A narrow footbridge provided access from Archway Road – the end of the footbridge coming out where the houses on Shepherds Close are now. In fact you can just make out the point where the footbridge ended.
When the railways passed the land over to Haringey they included 3 Francis Place which Haringey sold off with covenants in place intended to afford the nature reserve some protections.
At some point, a small playground was built to the left of the house*. Unfortunately it was not well maintained and soon ran into disrepair and was dismantled. When we began preparing the site to become a nature trail we discovered some signs of the old playground including the base of a playground feature (possibly a slide with a fenced platform), an area of sand, some paving stones with rubber covers and a small toy gun.
Once the playground had gone, the site was left to its own devices and over the years the trees closed the canopy and it became a very dark area with the ground completely covered in ivy. It was at this point that the Friends stepped in to try and breathe new life into the area. The project got off to a difficult start, with some strong local opposition, but is now largely accepted and loved by our neighbours, some of whom are involved in gatekeeping duties or have kindly allowed us to access the rainwater from their roof guttering.
* If you can add anything to this story please drop us a line especially if you have a photo of the playground.
Ideas to employ at home
We believe what we are doing is important in bringing recovery to a declining and depleted natural world. The UK is at the bottom of the list of G7 nations when it comes to species decline and third from last in the whole of Europe.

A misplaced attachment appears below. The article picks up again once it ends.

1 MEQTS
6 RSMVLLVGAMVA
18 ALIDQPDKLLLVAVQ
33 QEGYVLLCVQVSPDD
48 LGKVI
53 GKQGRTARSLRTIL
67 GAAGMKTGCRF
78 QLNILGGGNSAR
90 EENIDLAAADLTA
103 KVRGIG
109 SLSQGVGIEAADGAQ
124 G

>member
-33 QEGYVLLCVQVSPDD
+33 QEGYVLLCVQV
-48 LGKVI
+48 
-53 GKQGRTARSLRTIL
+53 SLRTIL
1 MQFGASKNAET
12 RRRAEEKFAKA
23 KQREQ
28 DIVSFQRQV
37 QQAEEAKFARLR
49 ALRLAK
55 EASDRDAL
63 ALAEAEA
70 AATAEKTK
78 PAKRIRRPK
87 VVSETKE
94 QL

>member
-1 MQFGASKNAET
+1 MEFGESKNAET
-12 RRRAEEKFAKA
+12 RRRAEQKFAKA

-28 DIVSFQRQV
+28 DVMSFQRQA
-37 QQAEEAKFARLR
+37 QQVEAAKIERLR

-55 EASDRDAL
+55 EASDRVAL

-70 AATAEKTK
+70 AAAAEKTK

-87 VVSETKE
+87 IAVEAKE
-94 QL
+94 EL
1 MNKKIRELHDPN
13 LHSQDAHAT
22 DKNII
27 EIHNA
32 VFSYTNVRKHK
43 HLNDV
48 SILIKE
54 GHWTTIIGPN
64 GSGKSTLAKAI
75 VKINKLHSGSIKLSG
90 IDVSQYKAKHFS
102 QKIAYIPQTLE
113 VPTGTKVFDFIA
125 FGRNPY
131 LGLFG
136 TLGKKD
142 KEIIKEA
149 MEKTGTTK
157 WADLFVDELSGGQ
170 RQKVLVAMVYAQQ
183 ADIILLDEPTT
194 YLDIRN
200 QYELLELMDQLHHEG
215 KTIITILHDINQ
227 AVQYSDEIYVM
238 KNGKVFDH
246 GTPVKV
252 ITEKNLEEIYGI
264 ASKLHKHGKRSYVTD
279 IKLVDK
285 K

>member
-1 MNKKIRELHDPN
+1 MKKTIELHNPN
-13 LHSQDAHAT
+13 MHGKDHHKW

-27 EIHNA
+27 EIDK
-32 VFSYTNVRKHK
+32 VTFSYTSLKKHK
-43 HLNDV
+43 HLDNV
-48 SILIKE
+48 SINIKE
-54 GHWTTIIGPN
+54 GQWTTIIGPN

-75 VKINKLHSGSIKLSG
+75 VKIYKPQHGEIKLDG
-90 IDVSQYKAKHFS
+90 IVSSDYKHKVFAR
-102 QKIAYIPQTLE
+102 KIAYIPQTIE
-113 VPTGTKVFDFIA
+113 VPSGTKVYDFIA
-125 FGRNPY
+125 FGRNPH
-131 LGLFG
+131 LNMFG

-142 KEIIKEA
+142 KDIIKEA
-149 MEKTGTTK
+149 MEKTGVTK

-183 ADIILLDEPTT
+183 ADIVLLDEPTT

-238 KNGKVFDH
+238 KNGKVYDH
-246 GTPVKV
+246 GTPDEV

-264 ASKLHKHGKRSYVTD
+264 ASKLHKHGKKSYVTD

All of the ideas we are trialling can be easily adopted in a conventional garden – it’s just a question of seeing gardens in a different light, one that puts nature at its heart. You’ll see many simple ideas in action on the trail.
We’re particularly proud of our pond. Keeping water levels up was always going to be a challenge now that long dry summers are a more regular occurrence. We didn’t want to be adding tap water so we created our own sustainable drainage system. We now route rainwater runoff from one of the houses on Shepherds Close into two storage tanks nestled behind the pond. When pond levels drop, we can release stored water from the tanks, thereby supplementing what meagre rainfall there is. You could rig up something similar if you have a rainwater butt.
The idea has proved so effective we are now working with Haringey Council to install a nature pond near Stanhope Bridge that will top itself up using rainwater stored from drainage on the new Stanhope Bridge via a cistern.
There are so many simple ways to make your garden nature friendly:
- Have a wild untidy corner which you allow to get overgrown
- Create a messy woodpile with your garden trimmings
- Plant a group of hedgerow whips
- Grow butterfly and pollinator friendly plants
- Put up a bird feeder
- Plant night-blooming flowers to attract evening pollinators
- Create a small pond – even a washing up bowl sunk into the ground
- Keep paving and concrete surfaces to a minimum
- Consider hedging as an alternative to panel fencing